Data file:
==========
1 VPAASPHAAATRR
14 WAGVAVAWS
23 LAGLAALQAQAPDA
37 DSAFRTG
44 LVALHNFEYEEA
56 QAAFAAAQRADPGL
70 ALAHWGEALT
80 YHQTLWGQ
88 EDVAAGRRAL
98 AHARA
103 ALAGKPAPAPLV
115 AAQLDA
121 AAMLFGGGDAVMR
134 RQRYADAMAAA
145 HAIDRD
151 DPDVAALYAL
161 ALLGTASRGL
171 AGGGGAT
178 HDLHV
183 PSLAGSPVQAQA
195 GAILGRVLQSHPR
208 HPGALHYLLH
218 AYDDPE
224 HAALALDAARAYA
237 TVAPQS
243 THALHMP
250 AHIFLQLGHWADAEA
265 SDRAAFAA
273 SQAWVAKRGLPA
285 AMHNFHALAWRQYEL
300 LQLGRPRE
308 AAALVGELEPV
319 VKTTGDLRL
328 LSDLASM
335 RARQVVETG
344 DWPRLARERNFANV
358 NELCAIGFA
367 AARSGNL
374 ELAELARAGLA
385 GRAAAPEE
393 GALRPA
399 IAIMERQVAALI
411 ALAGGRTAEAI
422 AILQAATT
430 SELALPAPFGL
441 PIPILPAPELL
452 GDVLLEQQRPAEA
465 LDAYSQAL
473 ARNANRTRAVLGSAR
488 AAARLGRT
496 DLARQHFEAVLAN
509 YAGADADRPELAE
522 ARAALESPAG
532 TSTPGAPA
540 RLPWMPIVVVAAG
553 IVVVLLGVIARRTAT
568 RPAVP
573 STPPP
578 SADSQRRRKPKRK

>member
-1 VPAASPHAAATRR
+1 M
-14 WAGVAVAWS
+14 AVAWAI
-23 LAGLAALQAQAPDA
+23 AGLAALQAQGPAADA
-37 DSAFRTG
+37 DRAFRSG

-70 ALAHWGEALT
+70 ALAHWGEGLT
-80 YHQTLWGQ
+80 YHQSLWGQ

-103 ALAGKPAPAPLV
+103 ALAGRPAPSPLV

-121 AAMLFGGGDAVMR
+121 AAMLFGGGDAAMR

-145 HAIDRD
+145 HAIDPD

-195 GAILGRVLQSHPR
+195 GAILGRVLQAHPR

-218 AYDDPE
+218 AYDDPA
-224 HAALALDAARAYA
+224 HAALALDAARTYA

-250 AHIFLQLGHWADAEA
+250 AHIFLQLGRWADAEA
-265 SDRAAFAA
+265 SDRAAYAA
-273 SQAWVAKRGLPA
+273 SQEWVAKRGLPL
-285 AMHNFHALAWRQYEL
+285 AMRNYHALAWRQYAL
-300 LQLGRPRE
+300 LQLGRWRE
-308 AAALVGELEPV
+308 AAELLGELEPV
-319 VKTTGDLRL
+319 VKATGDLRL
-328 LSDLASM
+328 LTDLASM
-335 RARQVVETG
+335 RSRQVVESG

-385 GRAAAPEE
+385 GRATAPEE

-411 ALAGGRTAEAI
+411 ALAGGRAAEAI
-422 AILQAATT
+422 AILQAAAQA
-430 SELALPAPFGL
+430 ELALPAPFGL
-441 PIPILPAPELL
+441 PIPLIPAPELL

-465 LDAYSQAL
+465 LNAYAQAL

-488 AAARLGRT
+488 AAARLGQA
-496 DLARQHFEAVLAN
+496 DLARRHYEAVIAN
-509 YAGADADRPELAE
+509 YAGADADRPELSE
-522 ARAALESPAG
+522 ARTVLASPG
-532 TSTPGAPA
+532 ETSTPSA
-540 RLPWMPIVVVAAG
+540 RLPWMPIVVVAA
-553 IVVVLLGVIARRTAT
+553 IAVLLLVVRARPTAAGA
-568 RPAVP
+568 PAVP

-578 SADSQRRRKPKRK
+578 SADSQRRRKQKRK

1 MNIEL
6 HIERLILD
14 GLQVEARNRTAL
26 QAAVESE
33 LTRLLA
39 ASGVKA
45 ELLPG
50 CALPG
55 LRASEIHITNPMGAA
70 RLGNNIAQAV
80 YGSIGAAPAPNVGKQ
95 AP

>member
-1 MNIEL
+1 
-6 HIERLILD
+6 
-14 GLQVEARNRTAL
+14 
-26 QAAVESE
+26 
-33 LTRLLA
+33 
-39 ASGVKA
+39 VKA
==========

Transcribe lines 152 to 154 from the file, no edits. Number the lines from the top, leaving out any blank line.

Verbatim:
-26 QAAVESE
+26 
-33 LTRLLA